The benefits and risks of HE internationalisation
In order to achieve a better understanding of what these external factors have meant for the internationalisation of Japanese higher education, the Research Institute for Higher Education implemented a national survey of vice-presidents and institution-level administrators who are responsible for international affairs or internationalisation in all national, local public and private universities in March 2017.
The national survey was implemented in 744 universities and colleges. By April 2017, 173 responses were received.
Like other East Asian countries, the Japanese government has recently implemented several national-level strategies aimed at internationalising its universities.
In contrast to the early 1980s when most of these strategies focused on attracting international students to study at Japanese universities, the recent policies and strategies devote more efforts to enhancing the global competitiveness of Japanese universities.
They seek to do this through further internationalisation and improving the quality of teaching and learning activities as well as academic performance.
For example, in 2009 the government launched a new Global 30 programme, aimed at accepting 300,000 foreign students by 2020. In order to achieve the goal, 13 universities, including seven national and six private ones, were selected to play a central role in implementing the programme.
Another important factor that might have affected Japan’s internationalisation is the make-up of its higher education system. Private universities and undergraduate students in Japan account for nearly 80% of the total.
Further, the different sectors play different roles in the system. National public universities are more involved in research and provide more academic programmes in engineering and medical sciences. By contrast, private universities offer more programmes in social sciences at an undergraduate level. Local public universities are concerned primarily with producing graduates who contribute to regional economic development.
Perceived benefits and risks
Among the main benefits agreed by higher education leaders were ‘students’ increased international awareness’ (95.9%), followed by ‘staff’s increased international awareness’ (90.8%), and ‘promoting international collaboration and partnership’ (89.6%). The lowest response was to ‘revenue generation’ (27%), with no research-intensive universities ticking this box.
By sector, all national public leaders emphasise the importance of ‘promoting international collaboration and partnership’, followed by ‘strengthening research and knowledge creation’ and ‘students’ increased international awareness’.
The benefit rated highest by leaders of local public institutions was ‘students’ increased international awareness’ followed by ‘staff’s increased international awareness’, ‘promoting international collaboration and partnership’ and ‘attracting domestic students’ interest in internationalisation’.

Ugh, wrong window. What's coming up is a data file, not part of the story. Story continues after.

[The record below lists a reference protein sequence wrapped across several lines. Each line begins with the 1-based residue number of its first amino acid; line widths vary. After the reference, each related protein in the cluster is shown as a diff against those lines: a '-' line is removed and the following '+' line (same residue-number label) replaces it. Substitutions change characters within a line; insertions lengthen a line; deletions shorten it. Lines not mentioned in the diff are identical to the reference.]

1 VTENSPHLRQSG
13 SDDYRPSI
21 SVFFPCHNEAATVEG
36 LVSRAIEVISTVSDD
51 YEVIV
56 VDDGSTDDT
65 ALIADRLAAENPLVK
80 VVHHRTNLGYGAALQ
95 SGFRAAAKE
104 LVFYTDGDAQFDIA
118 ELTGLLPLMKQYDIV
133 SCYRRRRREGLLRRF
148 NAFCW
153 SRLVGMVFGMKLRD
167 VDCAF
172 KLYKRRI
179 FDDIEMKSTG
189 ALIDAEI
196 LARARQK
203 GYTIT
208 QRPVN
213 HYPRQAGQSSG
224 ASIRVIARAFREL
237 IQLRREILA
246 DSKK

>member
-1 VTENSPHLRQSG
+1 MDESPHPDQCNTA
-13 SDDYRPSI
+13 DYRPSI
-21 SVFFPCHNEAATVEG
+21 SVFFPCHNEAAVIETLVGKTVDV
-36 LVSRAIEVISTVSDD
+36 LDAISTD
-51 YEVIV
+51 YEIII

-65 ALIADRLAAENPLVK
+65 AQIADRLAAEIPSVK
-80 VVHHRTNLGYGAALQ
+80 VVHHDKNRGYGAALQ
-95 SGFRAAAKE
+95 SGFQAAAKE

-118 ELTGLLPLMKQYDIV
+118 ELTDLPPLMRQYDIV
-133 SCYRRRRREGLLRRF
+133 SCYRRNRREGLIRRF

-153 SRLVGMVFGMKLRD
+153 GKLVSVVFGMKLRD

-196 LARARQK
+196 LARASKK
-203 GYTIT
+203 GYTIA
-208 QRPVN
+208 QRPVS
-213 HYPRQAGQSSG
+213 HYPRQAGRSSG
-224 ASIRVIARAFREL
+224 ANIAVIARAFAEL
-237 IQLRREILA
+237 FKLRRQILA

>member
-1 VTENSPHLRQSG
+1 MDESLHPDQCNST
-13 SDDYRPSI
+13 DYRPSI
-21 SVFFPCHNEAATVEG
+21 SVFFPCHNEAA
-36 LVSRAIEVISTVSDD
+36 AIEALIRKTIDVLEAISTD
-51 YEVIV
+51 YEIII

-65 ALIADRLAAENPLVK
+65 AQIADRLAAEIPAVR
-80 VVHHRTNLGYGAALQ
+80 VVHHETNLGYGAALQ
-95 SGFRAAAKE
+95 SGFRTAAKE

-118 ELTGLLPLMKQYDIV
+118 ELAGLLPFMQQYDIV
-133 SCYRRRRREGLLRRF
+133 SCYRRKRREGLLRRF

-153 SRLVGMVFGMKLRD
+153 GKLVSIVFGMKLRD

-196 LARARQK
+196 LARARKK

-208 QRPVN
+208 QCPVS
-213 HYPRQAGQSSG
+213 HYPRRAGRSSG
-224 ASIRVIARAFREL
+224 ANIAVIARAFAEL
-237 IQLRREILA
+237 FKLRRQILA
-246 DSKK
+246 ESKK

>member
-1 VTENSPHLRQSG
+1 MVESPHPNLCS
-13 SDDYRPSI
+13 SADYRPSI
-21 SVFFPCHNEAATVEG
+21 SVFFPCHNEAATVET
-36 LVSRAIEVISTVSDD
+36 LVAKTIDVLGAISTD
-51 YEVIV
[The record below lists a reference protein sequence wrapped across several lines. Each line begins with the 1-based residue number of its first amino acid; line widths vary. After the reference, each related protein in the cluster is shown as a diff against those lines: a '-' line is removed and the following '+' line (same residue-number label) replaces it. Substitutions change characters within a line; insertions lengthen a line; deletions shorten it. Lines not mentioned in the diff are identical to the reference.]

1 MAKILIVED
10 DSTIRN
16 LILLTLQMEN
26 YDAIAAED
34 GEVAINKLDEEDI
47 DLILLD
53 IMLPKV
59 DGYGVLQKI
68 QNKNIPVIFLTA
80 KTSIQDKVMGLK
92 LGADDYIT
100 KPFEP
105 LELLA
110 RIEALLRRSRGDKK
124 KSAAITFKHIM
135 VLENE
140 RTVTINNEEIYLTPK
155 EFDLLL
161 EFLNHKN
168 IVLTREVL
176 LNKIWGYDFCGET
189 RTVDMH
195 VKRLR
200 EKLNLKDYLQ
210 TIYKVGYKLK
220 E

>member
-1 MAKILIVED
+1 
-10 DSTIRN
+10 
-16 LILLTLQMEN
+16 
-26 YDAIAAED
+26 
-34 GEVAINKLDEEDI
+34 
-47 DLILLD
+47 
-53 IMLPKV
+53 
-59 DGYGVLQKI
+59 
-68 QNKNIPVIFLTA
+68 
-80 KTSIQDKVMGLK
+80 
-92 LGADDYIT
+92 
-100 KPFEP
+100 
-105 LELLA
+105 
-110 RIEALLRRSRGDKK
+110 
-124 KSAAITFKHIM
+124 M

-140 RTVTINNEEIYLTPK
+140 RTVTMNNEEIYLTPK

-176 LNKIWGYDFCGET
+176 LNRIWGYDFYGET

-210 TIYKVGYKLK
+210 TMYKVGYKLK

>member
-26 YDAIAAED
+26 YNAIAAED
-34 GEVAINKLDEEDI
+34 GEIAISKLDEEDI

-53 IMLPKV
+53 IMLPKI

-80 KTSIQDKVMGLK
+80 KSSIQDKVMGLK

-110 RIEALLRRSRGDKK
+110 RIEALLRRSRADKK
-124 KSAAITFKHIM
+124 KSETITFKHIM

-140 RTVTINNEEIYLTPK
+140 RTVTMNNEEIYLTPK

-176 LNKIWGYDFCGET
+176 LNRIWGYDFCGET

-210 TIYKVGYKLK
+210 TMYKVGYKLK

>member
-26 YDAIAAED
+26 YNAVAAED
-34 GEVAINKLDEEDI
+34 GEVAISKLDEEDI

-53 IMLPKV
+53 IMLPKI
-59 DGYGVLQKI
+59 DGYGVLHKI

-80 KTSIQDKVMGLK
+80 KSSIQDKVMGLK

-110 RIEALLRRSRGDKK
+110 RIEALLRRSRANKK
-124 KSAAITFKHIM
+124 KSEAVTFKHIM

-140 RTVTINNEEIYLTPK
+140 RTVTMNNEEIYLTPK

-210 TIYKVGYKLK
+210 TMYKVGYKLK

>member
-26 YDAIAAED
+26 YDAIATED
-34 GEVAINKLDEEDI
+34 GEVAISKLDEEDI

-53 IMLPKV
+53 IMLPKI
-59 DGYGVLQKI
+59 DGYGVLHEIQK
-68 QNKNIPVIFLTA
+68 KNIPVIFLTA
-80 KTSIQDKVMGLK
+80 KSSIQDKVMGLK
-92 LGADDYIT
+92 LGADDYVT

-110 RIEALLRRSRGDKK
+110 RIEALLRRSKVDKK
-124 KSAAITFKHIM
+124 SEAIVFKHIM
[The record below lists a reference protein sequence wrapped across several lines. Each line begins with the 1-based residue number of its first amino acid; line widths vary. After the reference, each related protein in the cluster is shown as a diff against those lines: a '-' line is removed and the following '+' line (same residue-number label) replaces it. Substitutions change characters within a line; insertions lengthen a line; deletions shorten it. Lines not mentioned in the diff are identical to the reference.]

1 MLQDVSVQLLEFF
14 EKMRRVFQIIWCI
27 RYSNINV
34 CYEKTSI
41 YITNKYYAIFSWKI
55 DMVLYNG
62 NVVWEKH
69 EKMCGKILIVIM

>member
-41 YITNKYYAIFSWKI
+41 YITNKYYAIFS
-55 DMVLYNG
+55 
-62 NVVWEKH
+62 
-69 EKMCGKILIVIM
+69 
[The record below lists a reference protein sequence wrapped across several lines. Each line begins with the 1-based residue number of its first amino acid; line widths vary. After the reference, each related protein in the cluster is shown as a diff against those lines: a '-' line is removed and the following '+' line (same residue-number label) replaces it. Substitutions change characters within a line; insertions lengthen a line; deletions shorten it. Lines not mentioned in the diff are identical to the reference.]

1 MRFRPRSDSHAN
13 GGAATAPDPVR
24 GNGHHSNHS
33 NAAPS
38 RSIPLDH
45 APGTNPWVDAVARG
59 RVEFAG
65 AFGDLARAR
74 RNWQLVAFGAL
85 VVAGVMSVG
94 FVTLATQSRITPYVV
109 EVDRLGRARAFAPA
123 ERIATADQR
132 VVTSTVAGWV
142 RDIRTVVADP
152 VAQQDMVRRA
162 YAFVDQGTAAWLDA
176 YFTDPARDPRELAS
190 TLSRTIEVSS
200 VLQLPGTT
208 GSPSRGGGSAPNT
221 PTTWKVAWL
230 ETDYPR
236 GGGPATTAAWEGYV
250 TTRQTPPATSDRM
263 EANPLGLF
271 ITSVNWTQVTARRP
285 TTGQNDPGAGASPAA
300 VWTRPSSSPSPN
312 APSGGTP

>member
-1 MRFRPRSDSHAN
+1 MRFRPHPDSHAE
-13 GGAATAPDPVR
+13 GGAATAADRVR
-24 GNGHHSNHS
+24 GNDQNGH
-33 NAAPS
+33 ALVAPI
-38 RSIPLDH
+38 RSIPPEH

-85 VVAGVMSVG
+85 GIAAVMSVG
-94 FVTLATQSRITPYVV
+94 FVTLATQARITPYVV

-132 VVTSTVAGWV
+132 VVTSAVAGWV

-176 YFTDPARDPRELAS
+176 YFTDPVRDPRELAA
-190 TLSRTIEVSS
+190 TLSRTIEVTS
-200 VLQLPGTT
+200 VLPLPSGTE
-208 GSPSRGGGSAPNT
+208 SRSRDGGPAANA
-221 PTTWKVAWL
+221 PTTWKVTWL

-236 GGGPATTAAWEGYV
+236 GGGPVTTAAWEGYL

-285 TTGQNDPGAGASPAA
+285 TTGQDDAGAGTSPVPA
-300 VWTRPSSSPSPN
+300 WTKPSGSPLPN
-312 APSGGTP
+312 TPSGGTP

Private university leaders also rated ‘students’ increased international awareness’ and ‘staff’s increased international awareness’ highly.
Except for low responses to ‘revenue generation’ and quality citizenship skills, it was evident that all of the leaders of research-intensive universities have much higher positive responses to most of the benefits of internationalisation of higher education.
As for the risks of internationalisation, across the three sectors ‘growing gaps between universities within the country’ appeared as the most frequently mentioned risk (selected by 38.7%), followed by ‘overemphasising the acceptance of international students’ (28.7%) and ‘increasing gaps between regions and countries’ (26.7%). By contrast, the lowest concern was the ‘decline of quality of education’ (8.6%).
National public and private university leaders both saw ‘growing gaps between universities within the country’ as the top risk across while leaders from local public universities feared ‘increasing gaps between regions and countries’ most, followed by ‘growing gaps between universities within the country’ and ‘overuse of English as a teaching language’. A big worry for private universities was ‘internationalisation at the expense of staff and students’ other activities’ and ‘overemphasising the acceptance of international students’.
Both research-intensive universities and other universities see ‘the emergence of elitism’ as the number one risk followed by ‘growing gaps between universities within the country’. It is interesting to note that in both types of universities, it appears that ‘standardisation of curriculum’ is not a concern.
These findings suggest that functional stratification between the three sectors of universities and also the different types of universities in Japan largely determines how leaders perceive the benefits and risks of internationalisation at individual universities. However, it cannot be denied that there is a general consensus around both the top ranked responses and lowest ranked responses.
It also appears that, in most cases, institutional leaders’ perceptions of the benefits and risks of internationalisation at their universities differ significantly from those of university leaders in the US, the UK, Australia and other English-speaking countries that have been increasingly affected by the market.
In general, the internationalisation of Japanese higher education is still highly valued and academically prioritised. They list higher responses concerning students’ and staff’s international awareness and international collaboration and partnership in research and knowledge creation. This is in particular contrast to those countries where internationalisation is primarily expected to generate more revenue at an institutional level.
Futao Huang and Tsukasa Daizen are professors at the Research Institute for Higher Education, Hiroshima University, Japan.